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Saturday/Sunday tripleheaders? Yes, please
How does the idea of not one but two NFL playoff tripleheaders on that drab second weekend of January grab you?
Sure seems like a long way off. Or even hard to believe, given that confirmation comes at a time when no sports are taking place anywhere — well, outside of pro soccer games in Belarus.
But news that a pro league actually is adding more games to its plate — and playoff games at that, starting with the coming season — comes as a jar of salve-for-the-soul, even if we can’t open it for nine months.
NFL owners voted remotely on Tuesday afternoon to approve the addition of two more playoff games per season, from 12 to 14, starting with the 2020 post-season next January.
That’s presuming the coming season goes off as planned. Yes, fingers and legs crossed there.
Players approved the measure two weeks ago when they voted in favour of the new 11-year collective bargaining agreement.
The league’s competition committee plus two powerful ownership committees — the management council and media committee — all had urged owners to pass the expansion. Approval from at least 75% of the league’s 32 owners (that is, 24) are needed to pass any impactful league measure.
Not that any arm-bending was needed on this one. Two more playoff games per year will enrich them all — by about $150 million in added annual revenues, ESPN reported. Players share in that too.
How will the new format work? First let’s look at the old one.
From 1990 through this past season, each conference — the NFC and AFC — produced six playoff teams, with the top two seeds earning first-round byes, and the bottom four playing each other on the first post-season weekend, with the two lowest-seeded division winners playing host to the top two non-division winners, called wild cards. The No. 6 seed would play at No. 3, and No. 5 at No. 4. Winners would advance to the “divisional round” the following weekend.
Henceforth, with seven playoff teams per conference, (a) there now will be three wild-card teams per conference, and (b) only the top seed in each conference will earn a bye for the first round, or “wild-card round.” The other six playoff teams will play off in a 7-at-2, 6-at-3 and 5-at-4 format. All wild-card teams still will begin the playoffs on the road.
This coming season, the wild-card tripleheaders are scheduled for the Jan. 9-10 weekend. Likely approximate kickoff times each day will be 12:30, 4:30 and 8:15 p.m. EST. Stock up on the nachos and dip.
CBS and NBC each will now telecast two first-round games, with Fox and ESPN still televising one apiece.
The last time the NFL expanded the playoffs was in 1990, when the field increased from 10 to 12. Every season since then, the playoff field has featured at least four teams that missed the previous year’s postseason.
The move had been discussed by owners for so many years it had seemed just a matter of when, not if.
There had been a lot of speculation the NFL might schedule one of the two added playoff games on the Monday night immediately following wild-card weekend. But that would have created a fairness imbalance, in that the winner would have at least one less day to prepare for the divisional round than teams whose wild-card games were held on the preceding Saturday or Sunday.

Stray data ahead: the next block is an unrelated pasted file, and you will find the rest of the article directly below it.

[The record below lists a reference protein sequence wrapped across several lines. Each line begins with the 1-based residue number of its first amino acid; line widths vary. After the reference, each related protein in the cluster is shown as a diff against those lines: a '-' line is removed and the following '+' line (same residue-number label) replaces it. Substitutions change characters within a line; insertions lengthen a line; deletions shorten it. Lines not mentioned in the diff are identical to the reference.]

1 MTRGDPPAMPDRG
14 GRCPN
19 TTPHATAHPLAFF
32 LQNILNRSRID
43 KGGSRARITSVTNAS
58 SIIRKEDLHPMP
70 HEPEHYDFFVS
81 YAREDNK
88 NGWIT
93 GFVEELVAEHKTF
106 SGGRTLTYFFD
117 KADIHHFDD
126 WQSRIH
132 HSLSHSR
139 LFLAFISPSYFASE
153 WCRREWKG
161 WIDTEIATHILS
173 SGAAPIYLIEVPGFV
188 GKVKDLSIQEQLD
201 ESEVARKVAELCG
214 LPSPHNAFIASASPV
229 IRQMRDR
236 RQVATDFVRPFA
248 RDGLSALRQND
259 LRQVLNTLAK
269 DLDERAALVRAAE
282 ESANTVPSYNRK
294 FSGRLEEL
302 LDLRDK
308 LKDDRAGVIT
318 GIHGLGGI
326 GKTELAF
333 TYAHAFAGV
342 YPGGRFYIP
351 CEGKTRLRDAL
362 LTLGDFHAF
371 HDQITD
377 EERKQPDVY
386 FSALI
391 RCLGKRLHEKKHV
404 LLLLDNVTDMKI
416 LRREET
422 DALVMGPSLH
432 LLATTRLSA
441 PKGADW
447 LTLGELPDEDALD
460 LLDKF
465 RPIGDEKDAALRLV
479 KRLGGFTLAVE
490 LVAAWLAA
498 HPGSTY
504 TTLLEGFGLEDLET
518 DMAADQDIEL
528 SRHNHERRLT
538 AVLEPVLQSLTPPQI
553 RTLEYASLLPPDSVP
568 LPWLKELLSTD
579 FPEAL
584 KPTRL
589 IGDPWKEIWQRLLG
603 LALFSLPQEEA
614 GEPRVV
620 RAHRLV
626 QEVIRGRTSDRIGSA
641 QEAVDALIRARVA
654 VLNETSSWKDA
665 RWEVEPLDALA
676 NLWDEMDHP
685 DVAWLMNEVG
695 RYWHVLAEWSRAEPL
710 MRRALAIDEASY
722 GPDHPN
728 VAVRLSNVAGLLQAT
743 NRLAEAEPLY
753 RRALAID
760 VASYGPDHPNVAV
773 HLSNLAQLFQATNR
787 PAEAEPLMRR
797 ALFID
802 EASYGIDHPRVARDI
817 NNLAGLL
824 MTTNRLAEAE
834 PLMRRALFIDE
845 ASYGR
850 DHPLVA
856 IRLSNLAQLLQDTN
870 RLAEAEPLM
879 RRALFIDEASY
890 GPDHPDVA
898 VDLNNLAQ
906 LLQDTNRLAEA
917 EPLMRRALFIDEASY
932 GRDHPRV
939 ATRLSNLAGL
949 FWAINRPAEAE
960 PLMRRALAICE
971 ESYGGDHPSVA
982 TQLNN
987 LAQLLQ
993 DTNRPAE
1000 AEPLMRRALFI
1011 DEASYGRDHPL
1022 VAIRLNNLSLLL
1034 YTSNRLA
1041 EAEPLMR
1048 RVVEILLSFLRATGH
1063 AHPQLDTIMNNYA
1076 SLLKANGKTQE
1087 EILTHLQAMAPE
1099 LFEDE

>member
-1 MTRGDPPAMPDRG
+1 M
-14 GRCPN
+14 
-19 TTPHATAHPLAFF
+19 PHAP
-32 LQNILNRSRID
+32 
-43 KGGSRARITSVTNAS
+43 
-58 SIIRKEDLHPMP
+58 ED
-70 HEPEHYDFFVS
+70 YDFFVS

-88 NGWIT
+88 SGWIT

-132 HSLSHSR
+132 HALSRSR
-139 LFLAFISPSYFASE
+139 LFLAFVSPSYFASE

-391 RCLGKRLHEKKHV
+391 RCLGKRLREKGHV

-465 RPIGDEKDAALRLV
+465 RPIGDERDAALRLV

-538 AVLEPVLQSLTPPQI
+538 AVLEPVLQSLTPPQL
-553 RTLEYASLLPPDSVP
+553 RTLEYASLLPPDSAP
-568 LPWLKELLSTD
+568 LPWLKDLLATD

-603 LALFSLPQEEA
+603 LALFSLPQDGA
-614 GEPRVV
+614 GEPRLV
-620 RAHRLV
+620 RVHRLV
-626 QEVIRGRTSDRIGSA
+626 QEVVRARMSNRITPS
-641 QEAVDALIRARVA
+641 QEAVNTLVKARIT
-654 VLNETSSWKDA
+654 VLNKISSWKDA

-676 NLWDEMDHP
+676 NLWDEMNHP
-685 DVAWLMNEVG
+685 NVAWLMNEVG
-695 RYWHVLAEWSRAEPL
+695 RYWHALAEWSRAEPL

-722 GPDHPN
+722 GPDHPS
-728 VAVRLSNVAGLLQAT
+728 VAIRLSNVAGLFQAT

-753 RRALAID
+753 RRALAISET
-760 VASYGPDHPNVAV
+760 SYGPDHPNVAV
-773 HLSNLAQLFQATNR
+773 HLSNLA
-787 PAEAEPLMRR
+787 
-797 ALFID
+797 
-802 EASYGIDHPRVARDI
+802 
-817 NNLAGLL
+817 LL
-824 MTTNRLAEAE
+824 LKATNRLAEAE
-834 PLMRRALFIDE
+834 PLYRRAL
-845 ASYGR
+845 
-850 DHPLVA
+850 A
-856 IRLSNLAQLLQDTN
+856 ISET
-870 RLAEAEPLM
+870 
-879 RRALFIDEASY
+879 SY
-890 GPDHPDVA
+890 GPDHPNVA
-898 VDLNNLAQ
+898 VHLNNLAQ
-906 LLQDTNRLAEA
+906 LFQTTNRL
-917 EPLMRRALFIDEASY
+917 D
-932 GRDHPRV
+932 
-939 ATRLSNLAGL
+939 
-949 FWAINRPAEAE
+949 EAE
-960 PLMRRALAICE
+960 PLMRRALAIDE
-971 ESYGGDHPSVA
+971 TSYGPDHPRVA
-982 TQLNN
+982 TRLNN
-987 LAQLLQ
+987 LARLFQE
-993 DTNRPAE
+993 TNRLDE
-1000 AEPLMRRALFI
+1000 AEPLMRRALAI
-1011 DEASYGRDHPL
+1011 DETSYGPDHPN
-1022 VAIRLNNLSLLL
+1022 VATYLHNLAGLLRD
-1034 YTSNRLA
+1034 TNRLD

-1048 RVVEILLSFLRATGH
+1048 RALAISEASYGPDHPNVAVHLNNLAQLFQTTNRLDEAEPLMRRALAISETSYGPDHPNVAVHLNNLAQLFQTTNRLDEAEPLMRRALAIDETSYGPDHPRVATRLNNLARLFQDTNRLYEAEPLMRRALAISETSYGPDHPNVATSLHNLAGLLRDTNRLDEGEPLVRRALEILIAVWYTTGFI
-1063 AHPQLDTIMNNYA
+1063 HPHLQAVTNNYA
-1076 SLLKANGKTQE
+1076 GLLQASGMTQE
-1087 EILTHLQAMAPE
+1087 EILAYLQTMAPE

As it is, there remains an imbalance. Any victorious team that plays on the Sunday of wild-card weekend, as opposed to the Saturday, is mightily inconvenienced if it must then play the following weekend on the Saturday.
That happened to the Minnesota Vikings in January. After winning at New Orleans in a game that ended early Sunday evening, the Vikes had to fly three hours home up to Minneapolis, quickly review the Saints victory then scramble to prepare to play the top-seeded 49ers at San Francisco. They were home for only four full days (Monday through Thursday) before flying four-plus hours west to San Francisco on Friday.
The Niners walloped the Vikings on Saturday, 27-10.
12 IT IS FOR BRADY
“TB12” it remains.
Tom Brady will wear No. 12 with the Tampa Bay Buccaneers, as he did for 20 seasons with the New England Patriots.
The Bucs announced as much Tuesday.
Pro Bowl wide receiver Chris Godwin had worn No. 12 for the past three seasons. But he “offered it to Brady, who gratefully accepted,” according to a story at Buccaneers.com.
Godwin now will wear No. 14. He was not compensated either by Brady or the team for giving up No. 12, the story said.
Brady, who wore No. 10 at the University of Michigan from 1995-99, probably is the most famous wearer of a No. 12 jersey in NFL history — and that’s a heck of a feat, considering the impressive list also includes Terry Bradshaw, Roger Staubach, Jim Kelly, Aaron Rodgers, Kenny Stabler, Bob Griese and Joe Namath. Yeah.
Adding Melvin Gordon when the Denver Broncos already had productive Phillip Lindsay meant the team necessarily would be proceeding on a “by committee” approach at running back.
On a conference call with reporters Tuesday, Broncos head coach Vic Fangio said that’s fine and implied a little competition never hurt anyone.
“Phillip is a competitor,” Fangio said. “He’s just not going to give away his job or his carries. It’s pretty commonplace in the NFL right now to have two backs share the running back duties.
“There’s a lot of work there to be had between the both of them. We’ll see how it unfolds.”
Gordon, the Los Angeles Chargers’ starter for the past five seasons, amassing 6,113 yards from scrimmage and scoring 47 touchdowns.
Cincinnati cut CB Dre Kirkpatrick and re-signed CB Greg Mabin … Chicago re-signed DB DeAndre Houston-Carson for one year … Indianapolis signed former Cleveland and Oakland CB T.J. Carrie … Seattle cut tight end Ed Dickson and safety Tedric Thompson. Reports said the moves free up $5 million of cap space for the Seahawks.
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